There is a QuickCam camera connected to the computer, from which the computer can see what is going on in the game. The computer has a digital I/O board, that connects to the flippers in the pinball machine. Flipping the flippers is very simple. There is no need to have a mechanical device pressing the flipper buttons. We have connected to the wires of the flipper buttons in the game and close the circuits electronically. Thereby making the flippers flip. Currently the plunger is not electronically controlled, however we are working on replacing it with a solenoid.

The system is multithreaded. The following are the threads in the system.

FrameGrabber - Grabs a frame from the Camera.

Analyze - Finds the objects, called Blips, in the frame.

Stub/Strategy - Stub filters out the Blips found and determines which one is the ball. Strategy then decides, based on the ball's position, wether or not flip a flipper.

Display - Displays the frame on the screen with a cross hair on the ball.

        The Strategy contains a Stub for the system. This allows the Strategy to have an indirect connection to the pinball machine. Because of this, the Strategy can be played on another system. We have implemented a RemoteStub which allows the Strategy to play across the network. We have various strategies that we have created. In order to organize them, we have turned the strategies into players. A player is made up of each of the threads in the system. There is a default class StdPlayer which defines which threads are to be used in the system. A new player can new extend StdPlayer and define it's own threads.

        The system has a digital I/O board that has relays connected to the Flippers. Sending a 1 to a relay raises the flipper, a 0 lowers it. So controlling the pinball machine itself is fairly simple.

        The system has Buffers floating around in the order of the threads that are listed above. A Buffer contains the frame from the Camera, and any data found by the threads that it visits, such as the Blips found in the frame. The frame obtained from the Camera, is an array that contains grayscale index values for the pixels. The system "sees" by taking the current frame and the previous frame and doing a binary difference to see what has changed. Based on these changes it can find movement. The shapes found are turned into Blips, and are then filtered out to find the one that is the size of the ball. The system filters out the Flippers, because as they move they could be thought to be the ball.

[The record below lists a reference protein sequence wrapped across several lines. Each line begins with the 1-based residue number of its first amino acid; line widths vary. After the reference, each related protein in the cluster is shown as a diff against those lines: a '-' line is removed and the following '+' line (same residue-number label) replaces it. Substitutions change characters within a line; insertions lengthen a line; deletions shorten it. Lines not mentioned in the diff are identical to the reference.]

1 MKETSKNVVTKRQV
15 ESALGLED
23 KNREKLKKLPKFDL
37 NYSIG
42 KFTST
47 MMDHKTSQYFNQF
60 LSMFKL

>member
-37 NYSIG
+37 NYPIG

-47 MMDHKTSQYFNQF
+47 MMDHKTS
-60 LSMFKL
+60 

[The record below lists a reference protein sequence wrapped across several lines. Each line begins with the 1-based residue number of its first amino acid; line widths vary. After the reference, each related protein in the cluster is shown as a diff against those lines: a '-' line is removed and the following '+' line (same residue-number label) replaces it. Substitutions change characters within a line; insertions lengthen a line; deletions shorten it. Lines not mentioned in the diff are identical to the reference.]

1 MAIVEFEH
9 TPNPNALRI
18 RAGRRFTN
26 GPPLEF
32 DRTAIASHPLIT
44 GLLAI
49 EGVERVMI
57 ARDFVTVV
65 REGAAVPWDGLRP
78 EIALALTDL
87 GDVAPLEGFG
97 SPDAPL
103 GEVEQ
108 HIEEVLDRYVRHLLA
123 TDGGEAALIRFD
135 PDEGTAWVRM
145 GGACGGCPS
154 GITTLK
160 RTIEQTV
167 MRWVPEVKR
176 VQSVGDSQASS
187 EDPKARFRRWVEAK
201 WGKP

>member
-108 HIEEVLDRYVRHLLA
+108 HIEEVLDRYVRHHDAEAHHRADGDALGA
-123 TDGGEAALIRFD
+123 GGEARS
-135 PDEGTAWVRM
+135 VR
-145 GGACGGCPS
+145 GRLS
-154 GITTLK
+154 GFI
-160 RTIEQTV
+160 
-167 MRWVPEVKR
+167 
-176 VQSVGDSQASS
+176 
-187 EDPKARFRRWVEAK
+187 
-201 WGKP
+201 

Diagram of the threads in the system

Diagram of the threads in the system when playing over the network

Diagram of the circuitry connecting the I/O to the flippers

Diagram of the ball tracking algorithm

Images of the system

Image of the pinball machine

Close up of the QuickCam

View of the relays setup for the flippers

View the playing field of the pinball game, Jacks to Open made by Gottlieb in May 1994.

Image from system shows the statistics of game play

Image of start menu. The start menu sets up some parameters in the system.

View a streaming video of the system in play. Requires Real Player.

High Quality - for LANs (needs 150Kbps)
Med Quality - for 56K modems
Low Quality - for 28.8K modems

New Pinball Machine:
High Quality - for LANs (needs 128Kbps)
Med Quality - for 56K modems
Low Quality - for 28.8K modems

The pinball project's framework applied to new uses. Very interesting video shows the
computer interpreting Morse code, controlling a robot, having a laser pointer control
the mouse, and more!

High Quality - for DSL or LANs (300k)
Medium Quality - for ISDN lines (100k)
Low Quality - for 56k modems


For questions or comments about The Pinball Player Project,
contact Prof. Dayton Clark, pinball@sci.brooklyn.cuny.edu

You are visitor

Site designed by Lawrence Goetz

Copyright 1997-2001 Dayton Clark & Lawrence Goetz